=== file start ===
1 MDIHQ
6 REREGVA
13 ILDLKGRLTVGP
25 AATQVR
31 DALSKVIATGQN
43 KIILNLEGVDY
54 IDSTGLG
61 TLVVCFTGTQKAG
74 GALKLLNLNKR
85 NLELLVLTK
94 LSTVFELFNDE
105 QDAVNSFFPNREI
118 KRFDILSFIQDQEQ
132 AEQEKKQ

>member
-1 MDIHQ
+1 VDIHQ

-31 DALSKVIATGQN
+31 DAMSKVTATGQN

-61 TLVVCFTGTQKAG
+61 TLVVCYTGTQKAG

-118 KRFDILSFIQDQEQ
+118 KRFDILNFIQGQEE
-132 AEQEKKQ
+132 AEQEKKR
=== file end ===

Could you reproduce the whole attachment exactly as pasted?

1 MDIHQ
6 REREGVA
13 ILDLKGRLTVGP
25 AATQVR
31 DALSKVIATGQN
43 KIILNLEGVDY
54 IDSTGLG
61 TLVVCFTGTQKAG
74 GALKLLNLNKR
85 NLELLVLTK
94 LSTVFELFNDE
105 QDAVNSFFPNREI
118 KRFDILSFIQDQEQ
132 AEQEKKQ

>member
-1 MDIHQ
+1 VDIHQ

-31 DALSKVIATGQN
+31 DAMSKVTATGQN

-61 TLVVCFTGTQKAG
+61 TLVVCYTGTQKAG

-118 KRFDILSFIQDQEQ
+118 KRFDILNFIQGQEE
-132 AEQEKKQ
+132 AEQEKKR